Only two people on the 30-seat FCC advisory panel come from city governments and have experience overseeing telcoms regulation; the other 28 members are executives, consultants, lobbyists and think-tankies from the telcoms sectors.
Instead the FCC loaded the 30-member panel with corporate executives, trade groups and free-market scholars. More than three out of four seats on the BDAC are filled by business-friendly representatives from the biggest wireless and cable companies such as AT&T Inc., Comcast Corp., Sprint Corp., and TDS Telecom. Crown Castle International Corp., the nation's largest wireless infrastructure company, and Southern Co., the nation's second-largest utility firm, have representatives on the panel. Also appointed to the panel were broadband experts from conservative think tanks who have been critical of FCC regulations such as the International Center for Law and Economics and the Mercatus Center at George Mason University.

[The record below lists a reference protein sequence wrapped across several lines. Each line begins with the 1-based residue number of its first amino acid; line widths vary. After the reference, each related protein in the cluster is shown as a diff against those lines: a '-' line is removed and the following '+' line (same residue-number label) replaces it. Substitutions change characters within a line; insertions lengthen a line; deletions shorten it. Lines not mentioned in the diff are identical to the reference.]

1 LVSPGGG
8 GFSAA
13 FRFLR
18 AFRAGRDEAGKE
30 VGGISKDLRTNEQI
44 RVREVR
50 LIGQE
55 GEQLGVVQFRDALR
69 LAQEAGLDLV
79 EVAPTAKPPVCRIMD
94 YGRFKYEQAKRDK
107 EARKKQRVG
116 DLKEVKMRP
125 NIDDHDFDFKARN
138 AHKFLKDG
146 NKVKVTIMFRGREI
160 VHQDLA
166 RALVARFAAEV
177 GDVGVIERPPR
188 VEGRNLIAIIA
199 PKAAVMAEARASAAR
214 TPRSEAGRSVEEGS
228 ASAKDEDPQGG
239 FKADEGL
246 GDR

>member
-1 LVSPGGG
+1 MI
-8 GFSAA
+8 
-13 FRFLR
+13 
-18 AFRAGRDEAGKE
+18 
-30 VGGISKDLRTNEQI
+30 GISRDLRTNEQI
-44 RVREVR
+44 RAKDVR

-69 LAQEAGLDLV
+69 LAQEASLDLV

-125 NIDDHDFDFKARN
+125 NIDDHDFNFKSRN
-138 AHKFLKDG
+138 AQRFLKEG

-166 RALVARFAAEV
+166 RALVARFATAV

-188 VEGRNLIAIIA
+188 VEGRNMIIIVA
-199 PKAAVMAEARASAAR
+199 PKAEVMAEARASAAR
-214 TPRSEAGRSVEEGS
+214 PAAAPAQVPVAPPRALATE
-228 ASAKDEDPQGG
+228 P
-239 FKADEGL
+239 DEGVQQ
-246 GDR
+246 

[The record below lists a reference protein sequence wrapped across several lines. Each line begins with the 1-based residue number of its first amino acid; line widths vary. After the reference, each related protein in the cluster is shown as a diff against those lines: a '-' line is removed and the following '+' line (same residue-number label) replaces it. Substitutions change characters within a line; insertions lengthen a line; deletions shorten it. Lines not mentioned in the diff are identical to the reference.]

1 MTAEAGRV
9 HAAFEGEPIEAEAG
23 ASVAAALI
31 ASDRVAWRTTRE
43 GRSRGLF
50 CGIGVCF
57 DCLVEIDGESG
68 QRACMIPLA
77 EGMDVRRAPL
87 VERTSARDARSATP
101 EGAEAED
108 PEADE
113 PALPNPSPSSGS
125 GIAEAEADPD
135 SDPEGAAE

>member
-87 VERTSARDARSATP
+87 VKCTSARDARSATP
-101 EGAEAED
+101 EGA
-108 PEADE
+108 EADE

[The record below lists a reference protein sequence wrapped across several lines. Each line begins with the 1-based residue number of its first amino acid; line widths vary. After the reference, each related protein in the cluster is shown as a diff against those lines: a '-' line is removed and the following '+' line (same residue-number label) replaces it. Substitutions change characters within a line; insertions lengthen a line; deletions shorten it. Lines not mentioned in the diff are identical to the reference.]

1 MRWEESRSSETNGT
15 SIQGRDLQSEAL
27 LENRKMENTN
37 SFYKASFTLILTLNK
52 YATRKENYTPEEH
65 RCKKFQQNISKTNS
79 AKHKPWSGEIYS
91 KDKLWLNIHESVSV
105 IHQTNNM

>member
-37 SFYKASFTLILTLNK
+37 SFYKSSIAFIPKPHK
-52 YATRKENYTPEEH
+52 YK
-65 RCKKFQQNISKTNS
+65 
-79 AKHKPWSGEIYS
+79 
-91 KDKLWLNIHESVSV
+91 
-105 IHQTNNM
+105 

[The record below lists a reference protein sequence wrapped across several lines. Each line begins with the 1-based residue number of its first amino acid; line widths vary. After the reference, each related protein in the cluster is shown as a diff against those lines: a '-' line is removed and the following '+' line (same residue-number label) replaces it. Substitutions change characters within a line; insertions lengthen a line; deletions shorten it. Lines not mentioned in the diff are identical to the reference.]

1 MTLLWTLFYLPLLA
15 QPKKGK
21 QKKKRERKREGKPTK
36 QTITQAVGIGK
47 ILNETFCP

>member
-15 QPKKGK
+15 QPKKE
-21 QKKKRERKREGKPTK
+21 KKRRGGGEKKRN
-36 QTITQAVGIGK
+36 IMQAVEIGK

The same lopsided ratio can be found on the BDAC's four working groups that will propose changes to telecommunications policies that Pai views as barriers to broadband deployment. The municipal working group, with 24 members, is tasked with creating a model code for cities to follow that would expedite the deployment of cells and poles. The groups consist of BDAC members as well as additional people the FCC appointed, mostly from the telecommunications industry.
The FCC says the makeup of the BDAC and its subgroups represents a diversity of views and those who best understand the issues. But local officials say their exclusion from the committee reflects a not-so-hidden agenda—one pushed by Pai himself with help from his allies in Big Telecom: to create a set of rules that lets the telecom more easily put their equipment in neighborhoods with far less local oversight.
Almost All of FCC's New Advisory Panel Works for Telecoms
[Blake Dodge/The Daily Beast]